Miles Edgeworth Keeps Investigating in Sequel
There’s no shortage of Ace Attorney fans at Nintendojo, at least not if you’re Aaron or Noah. Therefore, they, and perhaps you, will be very excited by Japanese gaming mag Famitsu‘s announcement of a sequel to Ace Attorney Investigations: Miles Edgeworth. The new game will once again star Miles Edgeworth and be released on DS– not 3DS– hardware. As in the previous game, Miles will be investigating crime scenes and interrogating suspects across a series of murder mysteries, though there will also be some new gameplay added to the mix, with one element purportedly being similar to, or based on, chess. The game will be shown as a playable demo at this year’s Tokyo Game Show, which takes place next weekend (September 16 – 19).
News of a sequel may be soon to North American and European gamers, who didn’t get their hands on the game until February of this year, but it was originally out in Japan in May 2009. Whether or not we should expect another ten month localization delay remains to be seen, but we may be waiting forever if we hope to see another Apollo Justice game, now that Miles is up for another go-round instead of Phoenix’s original heir apparent. And that makes Noah sad.
Pachter Blames Online Gaming (Instead of Nintendo) for August’s Poor Sales
Wedbush Morgan Securities analyst Michael Pachter has released his predictions for a less-than-rosy set of sales/NPD numbers for August 2010: 6 percent software sales decline and 7 percent hardware sales decline, year-over-year. You may remember that July’s poor numbers were largely Nintendo’s fault (per Pachter), though the reason for August’s numbers are levied at a new target: strong online multiplayer gaming. This is clearly not a specialty of Nintendo’s; it’s moreso the talk of Xbox 360 and PS3 gamers playing Modern Warfare 2, Battlefield: Bad Company 2, Halo: ODST and, maybe, MAG.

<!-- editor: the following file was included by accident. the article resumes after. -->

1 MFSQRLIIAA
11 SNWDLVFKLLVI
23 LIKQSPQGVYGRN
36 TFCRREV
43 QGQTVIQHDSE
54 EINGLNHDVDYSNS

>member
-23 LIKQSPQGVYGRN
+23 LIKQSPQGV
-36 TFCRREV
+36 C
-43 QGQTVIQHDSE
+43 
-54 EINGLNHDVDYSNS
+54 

Apparently, the sales decline of the last 18 months has less to do with Wii consoles reaching saturation and no one buying (or making) games for Wii. The problem, actually, is that online multiplayer is too well-designed and, frankly, free.
“Based upon statements made by Microsoft earlier this year, it appears that millions of people are playing multiplayer games online for an average of 10 hours a week, making a serious dent in the time available to play other games,” wrote Pachter.
Pachter then went on to suggest publishers try something new to monetize online gaming. Already this year we’ve seen Sony launch a paid premium subscription for its PSN service, Microsoft is increasing its annual Xbox Live Gold subscriptions by US$10, and Electronic Arts is implementing a “pay US$10 to play online if you buy this game used” program.
Famitsu Scores Pokémon Black and White Version
Alright, there’s probably more Pokémon fans on this staff than Ace Attorney fans, so to not mention Famitsu‘s review scores of the Japan release of Pokémon Black and White Version would be an injustice, no pun intended. With that belabored introduction out of the way, here it is: 40 / 40, a perfect score for the newest Pokémon games, which is also the first time Famitsu has given a game in the 14-year old series a perfect score.
For comparison’s sake, here are the scores going back to the Gold and Silver versions; if you know the Red, Green and Yellow scores, let us know…
Famitsu Scores for Pokémon Games, Newest to Oldest
Black and White: 40 / 40 (2010)
HeartGold and SoulSilver: 37 / 40 (2009)
Platinum: 36 / 40 (2008)
Diamond and Pearl: 35 / 40 (2006)
Emerald: 34 / 40 (2004)
Fire Red and Leaf Green: 33 / 40 (2004)
Ruby and Sapphire: 33 / 40 (2002)
Crystal: 34 / 40 (2000)
Gold and Silver: 33 / 40 (1999)